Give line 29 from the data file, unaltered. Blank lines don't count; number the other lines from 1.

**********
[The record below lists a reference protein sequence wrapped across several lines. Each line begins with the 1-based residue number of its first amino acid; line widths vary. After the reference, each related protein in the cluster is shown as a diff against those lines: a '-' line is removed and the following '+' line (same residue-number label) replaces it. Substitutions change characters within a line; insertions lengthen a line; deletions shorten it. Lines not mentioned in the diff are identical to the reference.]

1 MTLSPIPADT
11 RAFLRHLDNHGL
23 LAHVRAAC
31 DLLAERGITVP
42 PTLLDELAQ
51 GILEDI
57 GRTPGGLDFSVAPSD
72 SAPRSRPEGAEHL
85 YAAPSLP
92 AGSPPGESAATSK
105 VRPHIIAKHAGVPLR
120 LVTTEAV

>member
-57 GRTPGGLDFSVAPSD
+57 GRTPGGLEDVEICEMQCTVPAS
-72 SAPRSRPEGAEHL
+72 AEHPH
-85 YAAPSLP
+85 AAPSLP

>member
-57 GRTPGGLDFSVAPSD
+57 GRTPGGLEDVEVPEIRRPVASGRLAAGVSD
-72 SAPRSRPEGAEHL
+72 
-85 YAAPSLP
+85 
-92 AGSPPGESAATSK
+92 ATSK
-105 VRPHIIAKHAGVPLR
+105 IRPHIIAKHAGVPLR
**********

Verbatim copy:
+92 ATSK